Julian Ceballos, a third-year theater student, memorized 40 pages of dialogue and integrated music into his performance as the lead Prospero, the Duke of Milan. ''It was such an interesting idea and I thought I could be the one to bring it to life on the stage,'' Ceballos said.
In this production of ''The Tempest,'' the noncorporeal Ariel has been divided into two roles, played by Bjorn Hedqvist (right), a fourth-year theater student, and Sophie Cobarrubia (left), a second-year film and television student. ''Training for the role has made me more aware of my body and what I can do,'' said Hedqvist. Cobarrubia said, ''I have gotten to know myself through knowing Ariel. Playing this all-powerful being has given me confidence and made me love my body.''
According to the Shakespeare Company, this production of ''The Tempest'' advocates a braver, kinder new world of equality. Kayla Erickson, a fourth-year theater major and director of the play, incorporated glam rock music and movement into the play. ''I drew connections between Shakespeare, Prospero, (David) Bowie and the world of the play,'' said Erickson.
Kaiulani Kennealy, a fourth-year theater student, plays the role of Miranda. ''In the original text Miranda is very meek and quiet, but in this version, the character is able to reclaim agency which allows me to combine femininity, sensitivity but also strength in my performance,'' Kennealy said.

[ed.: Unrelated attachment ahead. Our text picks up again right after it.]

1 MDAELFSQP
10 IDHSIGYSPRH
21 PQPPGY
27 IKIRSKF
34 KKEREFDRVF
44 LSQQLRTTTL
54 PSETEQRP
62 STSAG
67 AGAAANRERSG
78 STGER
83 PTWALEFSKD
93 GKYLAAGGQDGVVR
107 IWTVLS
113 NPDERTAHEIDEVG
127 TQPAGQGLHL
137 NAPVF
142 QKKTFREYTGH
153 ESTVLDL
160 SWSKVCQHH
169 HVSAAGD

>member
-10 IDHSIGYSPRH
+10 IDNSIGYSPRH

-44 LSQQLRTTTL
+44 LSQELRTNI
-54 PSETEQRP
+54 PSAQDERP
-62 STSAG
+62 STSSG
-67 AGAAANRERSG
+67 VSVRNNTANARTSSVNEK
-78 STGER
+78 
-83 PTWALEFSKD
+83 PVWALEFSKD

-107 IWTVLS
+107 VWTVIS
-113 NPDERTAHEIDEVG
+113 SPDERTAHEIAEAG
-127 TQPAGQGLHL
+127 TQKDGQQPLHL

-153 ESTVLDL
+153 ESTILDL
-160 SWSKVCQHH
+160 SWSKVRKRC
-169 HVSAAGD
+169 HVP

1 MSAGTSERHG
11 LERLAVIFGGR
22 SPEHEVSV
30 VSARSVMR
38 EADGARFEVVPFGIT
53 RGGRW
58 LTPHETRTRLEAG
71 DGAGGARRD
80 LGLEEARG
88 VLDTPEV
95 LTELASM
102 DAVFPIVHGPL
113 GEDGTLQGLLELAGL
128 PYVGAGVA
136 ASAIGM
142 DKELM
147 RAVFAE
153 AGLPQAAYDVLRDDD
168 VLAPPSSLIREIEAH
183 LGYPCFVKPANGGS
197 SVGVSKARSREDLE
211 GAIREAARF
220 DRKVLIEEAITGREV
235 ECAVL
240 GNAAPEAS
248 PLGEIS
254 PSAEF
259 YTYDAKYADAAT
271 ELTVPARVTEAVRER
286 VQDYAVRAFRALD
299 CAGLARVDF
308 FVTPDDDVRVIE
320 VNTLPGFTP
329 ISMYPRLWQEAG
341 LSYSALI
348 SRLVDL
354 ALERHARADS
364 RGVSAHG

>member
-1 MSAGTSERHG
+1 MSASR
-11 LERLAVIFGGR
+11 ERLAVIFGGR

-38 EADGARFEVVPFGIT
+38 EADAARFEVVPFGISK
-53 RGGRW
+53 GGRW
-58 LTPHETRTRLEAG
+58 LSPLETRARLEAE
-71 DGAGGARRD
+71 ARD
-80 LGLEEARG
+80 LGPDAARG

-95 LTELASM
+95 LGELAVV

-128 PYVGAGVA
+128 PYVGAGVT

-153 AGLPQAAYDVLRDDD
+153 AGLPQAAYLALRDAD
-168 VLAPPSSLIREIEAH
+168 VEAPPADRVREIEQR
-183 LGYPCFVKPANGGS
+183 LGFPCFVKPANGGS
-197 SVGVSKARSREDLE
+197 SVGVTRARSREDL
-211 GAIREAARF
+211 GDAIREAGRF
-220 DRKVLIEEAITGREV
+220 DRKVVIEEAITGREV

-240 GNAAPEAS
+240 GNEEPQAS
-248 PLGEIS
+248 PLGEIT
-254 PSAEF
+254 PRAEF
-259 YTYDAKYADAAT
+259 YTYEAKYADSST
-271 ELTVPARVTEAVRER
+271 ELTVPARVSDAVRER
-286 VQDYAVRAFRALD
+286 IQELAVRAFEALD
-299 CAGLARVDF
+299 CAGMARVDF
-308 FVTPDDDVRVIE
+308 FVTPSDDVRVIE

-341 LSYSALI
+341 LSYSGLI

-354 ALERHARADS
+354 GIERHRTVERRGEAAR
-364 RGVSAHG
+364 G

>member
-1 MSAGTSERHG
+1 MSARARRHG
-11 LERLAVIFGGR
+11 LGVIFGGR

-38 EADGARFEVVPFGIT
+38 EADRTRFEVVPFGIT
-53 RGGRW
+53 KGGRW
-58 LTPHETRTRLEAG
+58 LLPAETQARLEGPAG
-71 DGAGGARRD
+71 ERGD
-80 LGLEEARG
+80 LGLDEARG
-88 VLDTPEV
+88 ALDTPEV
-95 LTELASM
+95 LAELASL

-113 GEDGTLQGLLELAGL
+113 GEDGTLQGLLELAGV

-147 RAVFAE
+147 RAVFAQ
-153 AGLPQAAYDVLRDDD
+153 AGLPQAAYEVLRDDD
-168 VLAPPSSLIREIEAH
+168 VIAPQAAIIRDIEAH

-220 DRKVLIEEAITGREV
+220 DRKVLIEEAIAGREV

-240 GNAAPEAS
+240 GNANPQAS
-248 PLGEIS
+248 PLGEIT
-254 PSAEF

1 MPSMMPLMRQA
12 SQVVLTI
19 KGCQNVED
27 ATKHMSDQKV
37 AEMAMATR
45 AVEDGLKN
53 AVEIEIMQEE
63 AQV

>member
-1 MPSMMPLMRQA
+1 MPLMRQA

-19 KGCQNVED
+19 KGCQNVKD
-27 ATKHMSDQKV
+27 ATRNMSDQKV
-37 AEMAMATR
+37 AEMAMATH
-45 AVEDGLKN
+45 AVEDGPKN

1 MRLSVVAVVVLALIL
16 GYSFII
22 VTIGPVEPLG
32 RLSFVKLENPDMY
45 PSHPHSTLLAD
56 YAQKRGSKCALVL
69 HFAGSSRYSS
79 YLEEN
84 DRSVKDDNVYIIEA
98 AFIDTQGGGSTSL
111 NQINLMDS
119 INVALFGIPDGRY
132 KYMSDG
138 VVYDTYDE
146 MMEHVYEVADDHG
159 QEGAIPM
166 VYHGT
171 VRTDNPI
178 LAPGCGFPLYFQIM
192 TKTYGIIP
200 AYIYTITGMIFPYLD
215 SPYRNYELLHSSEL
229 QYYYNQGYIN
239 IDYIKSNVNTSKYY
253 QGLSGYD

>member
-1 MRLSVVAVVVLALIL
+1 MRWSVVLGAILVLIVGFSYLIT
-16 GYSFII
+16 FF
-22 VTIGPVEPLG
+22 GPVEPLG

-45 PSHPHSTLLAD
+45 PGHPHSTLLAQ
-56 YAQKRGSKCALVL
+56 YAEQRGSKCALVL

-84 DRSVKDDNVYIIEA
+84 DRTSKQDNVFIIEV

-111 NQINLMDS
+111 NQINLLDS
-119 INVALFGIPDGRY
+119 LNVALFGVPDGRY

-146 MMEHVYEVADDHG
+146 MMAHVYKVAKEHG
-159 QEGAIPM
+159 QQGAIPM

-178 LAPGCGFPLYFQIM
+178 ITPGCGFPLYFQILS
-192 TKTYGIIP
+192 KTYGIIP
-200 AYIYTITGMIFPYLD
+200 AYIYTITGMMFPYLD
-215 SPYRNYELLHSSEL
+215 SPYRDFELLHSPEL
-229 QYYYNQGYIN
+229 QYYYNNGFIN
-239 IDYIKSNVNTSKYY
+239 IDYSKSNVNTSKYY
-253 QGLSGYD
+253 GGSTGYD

Matt Curtin, a fourth-year theater student, said Gollum from ''The Lord of the Rings'' inspired his portrayal of Caliban. He also looked at indigenous island animals such as crabs, apes and monkeys to develop Caliban’s unique movement style and behavior.
The primary relationship in this show is between Miranda and Ferdinand. In this version of ''The Tempest,'' Ferdinand is played by first-year pre-economics student Natalie Couture. ''It was a fun challenge to figure out how changing Ferdinand from a male to a lesbian female would change the dynamic of the love story,'' said Couture.
Anthony Crehan, a first-year theater student who plays Antonio; Pablo Martinez, a first-year theater student who plays Sebastian; and Ava Alexiades, a first-year theater student who plays Gonzalo, have most of their scenes together.
''My wish is for us to see the world through Miranda’s eyes: a brave new world where ... love is a pure connection that transcends the physical, and where our shared humanity breaks down every barrier, allowing us to boundlessly love and forgive one another,'' Erickson said.
Chloe Winnett (left), a first-year biology student, plays Trinculo the Jester and Jacob Cherry (right), a first-year theater student, plays Stephano: a butler and drunkard. Cherry had previously played Trinculo in his high school’s production of ''The Tempest'' and said he enjoyed playing Stephano for a change. ''Now I get Stephano’s perspective,'' Cherry said.
''Since (Bowie’s) death my freshman year of college, I’ve wanted to pay homage to my intergalactic muse in a public way before leaving UCLA,'' Erickson said. '''The Tempest' is a story about turning to face the strange ... whether that means acknowledging parts of ourselves we may not want to see, making amends with people and ideas we may not agree with, or embracing the uncertainty of a daunting future ahead.''
As the stage manager, first-year theater major Lucy Wirtz communicates with the cast and crew about where and when rehearsals will take place and takes detailed notes during the rehearsals. She has worked closely with the director and assistant director to ensure that the production runs smoothly. ''As a very organized person that also loves theater, stage managing is the perfect job for me as it combines those two aspects,'' Wirtz said.